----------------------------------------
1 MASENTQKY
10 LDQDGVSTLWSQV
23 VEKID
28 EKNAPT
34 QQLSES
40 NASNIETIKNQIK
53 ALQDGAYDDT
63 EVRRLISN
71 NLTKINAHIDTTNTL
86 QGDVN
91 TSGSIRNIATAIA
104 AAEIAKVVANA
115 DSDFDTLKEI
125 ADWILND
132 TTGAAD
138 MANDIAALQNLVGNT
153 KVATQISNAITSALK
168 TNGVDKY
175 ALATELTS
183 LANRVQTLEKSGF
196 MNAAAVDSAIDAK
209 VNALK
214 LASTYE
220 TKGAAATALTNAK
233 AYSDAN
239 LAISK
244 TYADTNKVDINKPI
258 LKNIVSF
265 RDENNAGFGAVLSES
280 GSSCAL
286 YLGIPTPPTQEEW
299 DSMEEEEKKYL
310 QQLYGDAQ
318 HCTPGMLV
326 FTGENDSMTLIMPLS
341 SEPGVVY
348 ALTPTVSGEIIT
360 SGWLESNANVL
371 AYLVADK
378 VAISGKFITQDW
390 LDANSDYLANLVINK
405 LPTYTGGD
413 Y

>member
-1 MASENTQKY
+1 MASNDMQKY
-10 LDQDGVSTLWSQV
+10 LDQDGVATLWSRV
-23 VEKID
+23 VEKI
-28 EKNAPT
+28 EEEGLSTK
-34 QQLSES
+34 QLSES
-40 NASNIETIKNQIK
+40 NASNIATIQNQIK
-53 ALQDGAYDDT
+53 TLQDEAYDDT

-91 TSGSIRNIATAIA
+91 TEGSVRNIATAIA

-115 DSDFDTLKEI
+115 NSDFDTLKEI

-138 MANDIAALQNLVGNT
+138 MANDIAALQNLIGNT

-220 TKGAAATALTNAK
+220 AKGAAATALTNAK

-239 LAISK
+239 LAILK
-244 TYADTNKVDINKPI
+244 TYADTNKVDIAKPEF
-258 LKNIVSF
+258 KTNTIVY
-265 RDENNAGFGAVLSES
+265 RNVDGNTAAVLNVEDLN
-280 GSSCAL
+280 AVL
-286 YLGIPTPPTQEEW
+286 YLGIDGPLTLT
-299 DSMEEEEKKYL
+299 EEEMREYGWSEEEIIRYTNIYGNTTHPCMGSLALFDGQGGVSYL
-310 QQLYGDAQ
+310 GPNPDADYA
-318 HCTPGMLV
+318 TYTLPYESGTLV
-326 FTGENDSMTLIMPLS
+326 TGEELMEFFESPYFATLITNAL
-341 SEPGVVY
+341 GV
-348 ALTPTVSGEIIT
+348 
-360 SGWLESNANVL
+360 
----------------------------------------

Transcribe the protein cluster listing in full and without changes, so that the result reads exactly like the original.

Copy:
1 MASENTQKY
10 LDQDGVSTLWSQV
23 VEKID
28 EKNAPT
34 QQLSES
40 NASNIETIKNQIK
53 ALQDGAYDDT
63 EVRRLISN
71 NLTKINAHIDTTNTL
86 QGDVN
91 TSGSIRNIATAIA
104 AAEIAKVVANA
115 DSDFDTLKEI
125 ADWILND
132 TTGAAD
138 MANDIAALQNLVGNT
153 KVATQISNAITSALK
168 TNGVDKY
175 ALATELTS
183 LANRVQTLEKSGF
196 MNAAAVDSAIDAK
209 VNALK
214 LASTYE
220 TKGAAATALTNAK
233 AYSDAN
239 LAISK
244 TYADTNKVDINKPI
258 LKNIVSF
265 RDENNAGFGAVLSES
280 GSSCAL
286 YLGIPTPPTQEEW
299 DSMEEEEKKYL
310 QQLYGDAQ
318 HCTPGMLV
326 FTGENDSMTLIMPLS
341 SEPGVVY
348 ALTPTVSGEIIT
360 SGWLESNANVL
371 AYLVADK
378 VAISGKFITQDW
390 LDANSDYLANLVINK
405 LPTYTGGD
413 Y

>member
-1 MASENTQKY
+1 MASNDMQKY
-10 LDQDGVSTLWSQV
+10 LDQDGVATLWSRV
-23 VEKID
+23 VEKI
-28 EKNAPT
+28 EEEGLSTK
-34 QQLSES
+34 QLSES
-40 NASNIETIKNQIK
+40 NASNIATIQNQIK
-53 ALQDGAYDDT
+53 TLQDEAYDDT

-91 TSGSIRNIATAIA
+91 TEGSVRNIATAIA

-115 DSDFDTLKEI
+115 NSDFDTLKEI

-138 MANDIAALQNLVGNT
+138 MANDIAALQNLIGNT

-220 TKGAAATALTNAK
+220 AKGAAATALTNAK

-239 LAISK
+239 LAILK
-244 TYADTNKVDINKPI
+244 TYADTNKVDIAKPEF
-258 LKNIVSF
+258 KTNTIVY
-265 RDENNAGFGAVLSES
+265 RNVDGNTAAVLNVEDLN
-280 GSSCAL
+280 AVL
-286 YLGIPTPPTQEEW
+286 YLGIDGPLTLT
-299 DSMEEEEKKYL
+299 EEEMREYGWSEEEIIRYTNIYGNTTHPCMGSLALFDGQGGVSYL
-310 QQLYGDAQ
+310 GPNPDADYA
-318 HCTPGMLV
+318 TYTLPYESGTLV
-326 FTGENDSMTLIMPLS
+326 TGEELMEFFESPYFATLITNAL
-341 SEPGVVY
+341 GV
-348 ALTPTVSGEIIT
+348 
-360 SGWLESNANVL
+360 